When it comes to flexibility, we have high hopes for this being a work trend in a COVID-19 world where American ingenuity and creativity can shine. When we think of flexibility, we’re not just talking about offering your employees PPE and sanitizing stations, rethinking your floor plan, or staggering your workdays, and other strategies for safely reopening your business, we’re talking about prioritizing innovation and creating truly employee-centric perks that make life a little better and a little easier.

Employers have realized how cost-efficient it is to have employees work from home. Office rental, energy bills, travel costs, and entertainment reimbursements eat up a large portion of a company’s finances, so companies that can sustain remote operations will likely continue to operate virtually. 

Use those savings creatively to reward your employees for their flexibility. Offer to cover their energy and technology costs or purchase standing desks or ergonomic chairs. Even better, ask your employees what would make their work-from-home life more comfortable. Not only will you improve productivity, but by showing you care, you’ll also strengthen employee loyalty and satisfaction.

Mini-grants are another great way to show you care and that you’re invested in your talent. These are tough times; and sometimes, self-care is exactly what we need. Mini-grants could cover anything from exercise equipment, to a subscription to a meditation app, to a new guitar for your quarantine jam sessions. When you provide an outlet for your employees so they can rest and rejuvenate, they’re better able to focus on the work that needs to be done. And innovate.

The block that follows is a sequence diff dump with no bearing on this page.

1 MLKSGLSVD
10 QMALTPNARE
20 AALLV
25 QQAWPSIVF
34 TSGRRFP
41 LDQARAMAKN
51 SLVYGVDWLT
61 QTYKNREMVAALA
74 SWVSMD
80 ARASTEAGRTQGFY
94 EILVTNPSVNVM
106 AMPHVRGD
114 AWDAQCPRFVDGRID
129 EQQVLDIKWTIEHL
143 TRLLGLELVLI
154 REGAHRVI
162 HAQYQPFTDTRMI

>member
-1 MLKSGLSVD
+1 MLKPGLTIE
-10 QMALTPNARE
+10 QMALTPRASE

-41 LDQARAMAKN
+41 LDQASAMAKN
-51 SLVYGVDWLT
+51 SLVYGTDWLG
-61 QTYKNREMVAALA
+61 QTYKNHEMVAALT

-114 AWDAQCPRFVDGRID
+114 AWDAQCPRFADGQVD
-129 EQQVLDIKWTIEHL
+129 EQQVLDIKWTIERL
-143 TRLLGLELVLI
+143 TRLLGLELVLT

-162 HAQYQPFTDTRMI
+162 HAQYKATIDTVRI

Because now is the time for innovation. McKinsey & Company found that many companies are deprioritizing innovation to concentrate on four things: “shoring up their core business, pursuing known opportunity spaces, conserving cash and minimizing risk, and waiting until ‘there is more clarity.’” 

Which makes sense as a short-term decision but can have harmful long-term ramifications. The report continues, “However, we believe that, particularly in times of crisis more urgent actions to take include adapting the core to meet shifting customer needs, identifying and quickly addressing new opportunity areas being created by the changing landscape, reevaluating the innovation initiative portfolio and ensuring resources are allocated appropriately, and building the foundation for post-crisis growth in order to remain competitive in the recovery period.”

Organizations are prioritizing resilience as much as efficiency

Remember the time before COVID-19, when most of your organizational restructuring endeavors were laser-focused on improving efficiency? That’s changed. We now know that lean operations set the stage for limited flexibility, supply chain stress, production disruptions, and process breakdowns. If nothing else, the pandemic has put the spotlight on the need for resilience.  

Gartner recently issued five recommendations for HR professionals looking to improve resiliency and flexibility within their organizations. Here they are:

  • Evolve modeling of skill needs to quickly course correct as conditions change
  • Incorporate diversity and inclusion into role design 
  • Design roles, structures, and processes around outcomes rather than tasks 
  • Collect data to support resourcing decisions and define the minimum critical inputs for deciding when to change or flex a process
  • Provide employees more varied, adaptive, and flexible careers so they acquire valuable cross-functional knowledge and training

Thinking about ways your company can make remote work more effective, improve flexibility, and prioritize resilience? We’d love to hear from you. Contact Vaco today. Don’t forget to check back for Part 2 where we’ll cover the benefits of an expanded talent pool, the wider use of contingent workers, and the ways in which critical skills and roles are changing.